3 things your designer should provide to keep your brand identity consistent

 
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I felt that it was necessary to write a post like this, partly because the word "branding" is such a general term, and partly because I think that being a biased designer, I just assume that my audience knows exactly what that word means and entails.

On my site, I list out my services and what I provide, but I don't go into detail about why everything that I provide matters. Maybe you hear logo variations and think, "oh nice! More bang for my buck", or you see typography suggestions and think, "cool, less work for me to do!" But there is a meaning and a reason for providing these things. And instead of me just assuming that you know, I wanted to explain the ways you can keep your branding consistent and why it's so important.

 

 

1. Logo Variations

Not to be confused with logo options, logo variations are different ways your logo can be manipulated so that it's able to keep its integrity in any situation. For example, if your logo is your first and last name beautifully hand-lettered and it takes up a lot of horizontal space, it's the designer's job to make sure that there is a variation for you to use when there is more vertical space than horizontal space.

In the example below, I show the primary logo for Fill My Jar. Designing this logo, I knew that it was very detailed and that, because of the proportions, couldn't be sized down too small. Because of this, I needed to provide a variation that could. This variation is tinier, more horizontal, and doesn’t contain as much detail as the primary logo does, however, it still keeps the integrity of the style. She uses this logo for her small jar labels, which are only 2.5 inches in diameter.

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Another way logo variations come in handy is when you're thinking about social media. Is your primary logo legible when it's sized down to fit as an avatar? In Third West Studio's case, it was not. Usually, with branding projects, I like to include an icon or symbol of some sort to go along with your primary logo for this reason. Below you can see how Third West Studio's symbol really stands out as an Instagram avatar.

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2. Typography and color palette suggestions

It's one thing to provide a logo, but it's another thing to do some research into font combinations and color palettes that will not only speak to your brand but to your audience as well. Your logo is the face of your business but your brand is the heart of it. How do you want people to feel when they come across your business? How do you want to portray your business? Is your style more clean and modern? Or feminine and soft? What are your business's values? It's questions like these that need to be thought out in order to create a successful and meaningful brand.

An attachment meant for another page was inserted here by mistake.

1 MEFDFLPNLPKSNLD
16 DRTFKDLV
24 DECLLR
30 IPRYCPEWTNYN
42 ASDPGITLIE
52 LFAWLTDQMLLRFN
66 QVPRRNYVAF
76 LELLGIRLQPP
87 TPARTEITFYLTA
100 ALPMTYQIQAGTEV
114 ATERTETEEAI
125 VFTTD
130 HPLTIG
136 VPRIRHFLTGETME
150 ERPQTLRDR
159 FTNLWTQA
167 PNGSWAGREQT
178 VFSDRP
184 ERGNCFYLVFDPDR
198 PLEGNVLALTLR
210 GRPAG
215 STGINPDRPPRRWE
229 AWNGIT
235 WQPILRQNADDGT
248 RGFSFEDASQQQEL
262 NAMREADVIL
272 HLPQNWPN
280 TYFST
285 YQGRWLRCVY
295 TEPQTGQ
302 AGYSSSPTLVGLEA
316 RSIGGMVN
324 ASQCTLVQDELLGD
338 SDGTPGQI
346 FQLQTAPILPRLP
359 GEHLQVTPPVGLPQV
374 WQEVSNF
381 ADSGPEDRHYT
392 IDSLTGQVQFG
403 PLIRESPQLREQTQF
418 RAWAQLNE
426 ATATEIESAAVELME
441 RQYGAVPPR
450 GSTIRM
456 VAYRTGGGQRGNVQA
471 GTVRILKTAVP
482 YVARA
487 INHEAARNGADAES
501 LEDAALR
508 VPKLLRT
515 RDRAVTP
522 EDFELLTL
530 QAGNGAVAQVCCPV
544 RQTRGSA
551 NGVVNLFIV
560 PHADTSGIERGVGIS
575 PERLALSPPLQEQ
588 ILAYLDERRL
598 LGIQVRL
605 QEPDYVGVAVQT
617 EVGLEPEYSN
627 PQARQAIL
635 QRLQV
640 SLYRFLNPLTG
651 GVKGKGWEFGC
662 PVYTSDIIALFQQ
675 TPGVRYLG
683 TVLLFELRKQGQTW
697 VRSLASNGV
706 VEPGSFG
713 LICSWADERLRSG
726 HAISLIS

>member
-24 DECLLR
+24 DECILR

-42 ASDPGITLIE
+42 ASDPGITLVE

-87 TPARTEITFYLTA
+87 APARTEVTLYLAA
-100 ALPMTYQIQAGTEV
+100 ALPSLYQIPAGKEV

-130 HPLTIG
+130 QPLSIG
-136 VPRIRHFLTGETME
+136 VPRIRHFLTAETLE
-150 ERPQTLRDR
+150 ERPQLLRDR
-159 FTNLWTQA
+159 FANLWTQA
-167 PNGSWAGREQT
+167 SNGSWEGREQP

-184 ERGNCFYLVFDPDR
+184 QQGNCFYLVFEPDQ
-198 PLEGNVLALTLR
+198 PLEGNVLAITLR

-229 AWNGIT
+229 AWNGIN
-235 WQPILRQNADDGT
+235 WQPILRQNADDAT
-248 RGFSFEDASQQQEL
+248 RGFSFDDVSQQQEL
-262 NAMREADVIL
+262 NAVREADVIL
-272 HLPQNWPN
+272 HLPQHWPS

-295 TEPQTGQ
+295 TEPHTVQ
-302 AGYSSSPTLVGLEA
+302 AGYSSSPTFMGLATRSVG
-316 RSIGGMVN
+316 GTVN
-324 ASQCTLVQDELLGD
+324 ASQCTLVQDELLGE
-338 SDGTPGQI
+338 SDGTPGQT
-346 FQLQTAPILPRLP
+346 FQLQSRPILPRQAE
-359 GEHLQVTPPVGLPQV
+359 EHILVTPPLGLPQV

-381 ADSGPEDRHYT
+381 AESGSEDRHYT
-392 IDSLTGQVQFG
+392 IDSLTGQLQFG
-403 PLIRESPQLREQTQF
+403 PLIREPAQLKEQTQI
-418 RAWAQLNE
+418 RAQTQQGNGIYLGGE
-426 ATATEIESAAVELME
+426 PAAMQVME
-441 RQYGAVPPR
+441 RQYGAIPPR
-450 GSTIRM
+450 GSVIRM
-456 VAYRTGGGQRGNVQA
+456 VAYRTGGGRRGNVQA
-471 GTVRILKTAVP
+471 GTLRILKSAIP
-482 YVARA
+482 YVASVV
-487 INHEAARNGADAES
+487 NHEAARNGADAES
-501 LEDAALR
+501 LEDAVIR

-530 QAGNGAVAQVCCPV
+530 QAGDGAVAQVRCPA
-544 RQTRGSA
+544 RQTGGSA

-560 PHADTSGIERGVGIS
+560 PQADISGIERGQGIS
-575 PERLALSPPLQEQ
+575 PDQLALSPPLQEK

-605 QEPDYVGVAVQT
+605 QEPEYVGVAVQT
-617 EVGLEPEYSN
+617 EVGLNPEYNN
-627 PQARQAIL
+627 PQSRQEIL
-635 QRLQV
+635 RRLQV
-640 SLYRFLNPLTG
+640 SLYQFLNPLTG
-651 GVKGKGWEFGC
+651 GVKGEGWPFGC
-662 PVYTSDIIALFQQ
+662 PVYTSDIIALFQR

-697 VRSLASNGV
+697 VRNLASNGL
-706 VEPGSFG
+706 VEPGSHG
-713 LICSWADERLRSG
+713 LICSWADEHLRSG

While typography might seem like it can be an afterthought, the fonts you choose can drastically change the mood of your brand. Take a look at the example below to see how font and color palette choices can convey two completely separate ideas.

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3. Brand guidelines

Remember when I talked about always keeping the integrity of your logo and brand? This is where brand guidelines come into play. At the end of the branding process, I hand over all of the logo files in different formats, pattern images, as well as any illustration files. Instead of saying "here you go, good luck!" I also provide a brand guidelines document to help you understand your brand a little further. Maybe your primary logo can't be sized down past a certain point, or maybe it wouldn't be best practice to display your logo on a distracting background. As a designer, I already know these things but as a client, how are you supposed to know without me telling you? This document is to put you at ease knowing that you have something to refer to if you have any questions about how to use your logo and logo variations in the best ways possible.

 

 

When you make an investment in your business and brand, you want to make sure that you're getting the most out of it. It can sometimes be a hefty investment, after all! Is your designer thinking through each creative decision with your target audience in mind? Will you feel confident in not only the look of your brand but how to use your brand as well at the end of the design process?

Use this post as a reference as you're searching for a designer so that you know what you should be receiving at the end of the process to ensure that your brand will stay consistent in any situation.

If you're looking for a new brand; whether it be a fresh new take on your existing one, or rethinking it completely, I'd be happy to get your project started!